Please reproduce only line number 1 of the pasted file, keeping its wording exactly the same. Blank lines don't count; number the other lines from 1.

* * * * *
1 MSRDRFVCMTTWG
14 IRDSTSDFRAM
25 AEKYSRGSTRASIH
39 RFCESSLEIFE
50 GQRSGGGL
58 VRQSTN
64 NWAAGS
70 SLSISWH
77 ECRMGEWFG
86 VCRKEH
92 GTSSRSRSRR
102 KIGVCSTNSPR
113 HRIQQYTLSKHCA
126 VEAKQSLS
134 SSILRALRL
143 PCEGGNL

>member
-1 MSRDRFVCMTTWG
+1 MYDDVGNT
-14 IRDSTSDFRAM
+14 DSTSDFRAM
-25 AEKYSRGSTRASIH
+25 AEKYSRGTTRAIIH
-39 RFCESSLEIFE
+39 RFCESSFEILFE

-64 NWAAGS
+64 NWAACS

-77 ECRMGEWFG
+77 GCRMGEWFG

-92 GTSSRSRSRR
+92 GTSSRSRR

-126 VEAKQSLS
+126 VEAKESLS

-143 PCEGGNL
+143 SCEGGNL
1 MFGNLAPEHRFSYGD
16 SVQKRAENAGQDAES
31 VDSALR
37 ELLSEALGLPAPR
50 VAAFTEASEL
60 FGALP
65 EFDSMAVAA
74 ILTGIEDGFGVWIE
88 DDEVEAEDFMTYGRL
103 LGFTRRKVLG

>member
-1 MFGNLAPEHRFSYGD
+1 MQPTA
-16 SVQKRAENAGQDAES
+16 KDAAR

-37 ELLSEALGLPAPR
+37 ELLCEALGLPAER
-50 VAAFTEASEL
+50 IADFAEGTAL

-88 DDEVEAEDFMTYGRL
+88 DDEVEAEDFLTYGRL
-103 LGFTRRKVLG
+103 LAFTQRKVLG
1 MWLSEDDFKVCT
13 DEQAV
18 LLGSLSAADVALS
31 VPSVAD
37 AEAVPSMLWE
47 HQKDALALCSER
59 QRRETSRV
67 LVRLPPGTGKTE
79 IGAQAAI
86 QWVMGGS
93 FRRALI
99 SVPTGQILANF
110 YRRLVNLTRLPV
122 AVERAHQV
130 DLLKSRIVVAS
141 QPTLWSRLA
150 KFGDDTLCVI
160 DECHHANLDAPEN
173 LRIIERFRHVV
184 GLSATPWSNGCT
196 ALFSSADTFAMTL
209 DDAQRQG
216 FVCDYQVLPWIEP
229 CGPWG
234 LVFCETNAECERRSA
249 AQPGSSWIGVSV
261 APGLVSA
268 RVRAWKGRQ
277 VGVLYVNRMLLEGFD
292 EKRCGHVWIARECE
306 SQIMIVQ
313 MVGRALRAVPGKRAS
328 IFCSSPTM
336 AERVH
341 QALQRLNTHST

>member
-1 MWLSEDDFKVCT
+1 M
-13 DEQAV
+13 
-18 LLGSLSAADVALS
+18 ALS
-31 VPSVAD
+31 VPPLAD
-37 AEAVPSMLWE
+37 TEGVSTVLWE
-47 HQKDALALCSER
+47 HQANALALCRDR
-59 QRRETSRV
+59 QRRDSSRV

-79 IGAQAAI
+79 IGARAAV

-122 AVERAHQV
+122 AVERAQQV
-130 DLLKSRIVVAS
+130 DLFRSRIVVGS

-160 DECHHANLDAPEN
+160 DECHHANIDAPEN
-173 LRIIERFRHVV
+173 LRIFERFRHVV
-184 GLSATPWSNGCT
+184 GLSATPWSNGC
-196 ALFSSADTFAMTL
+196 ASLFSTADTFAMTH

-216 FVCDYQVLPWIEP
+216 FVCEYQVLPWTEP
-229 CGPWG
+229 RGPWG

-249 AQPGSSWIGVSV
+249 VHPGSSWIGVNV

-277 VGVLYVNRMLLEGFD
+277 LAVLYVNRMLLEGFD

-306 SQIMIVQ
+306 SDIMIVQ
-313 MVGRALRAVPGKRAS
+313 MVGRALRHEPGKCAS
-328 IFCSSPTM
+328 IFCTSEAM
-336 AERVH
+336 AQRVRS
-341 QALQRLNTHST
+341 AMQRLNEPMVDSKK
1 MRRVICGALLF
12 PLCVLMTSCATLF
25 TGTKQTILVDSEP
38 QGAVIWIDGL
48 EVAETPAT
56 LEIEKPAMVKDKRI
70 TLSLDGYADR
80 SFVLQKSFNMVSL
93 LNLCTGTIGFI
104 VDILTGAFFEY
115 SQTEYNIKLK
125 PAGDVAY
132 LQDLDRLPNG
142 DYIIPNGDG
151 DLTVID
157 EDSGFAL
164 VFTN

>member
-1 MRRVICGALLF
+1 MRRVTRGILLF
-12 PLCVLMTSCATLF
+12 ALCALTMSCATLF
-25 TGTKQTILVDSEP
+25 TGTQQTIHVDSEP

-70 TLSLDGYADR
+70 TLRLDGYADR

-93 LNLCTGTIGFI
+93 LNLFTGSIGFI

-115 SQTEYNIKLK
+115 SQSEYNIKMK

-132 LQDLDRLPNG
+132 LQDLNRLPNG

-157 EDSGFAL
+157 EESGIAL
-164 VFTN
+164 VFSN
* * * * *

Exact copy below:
1 MSRDRFVCMTTWG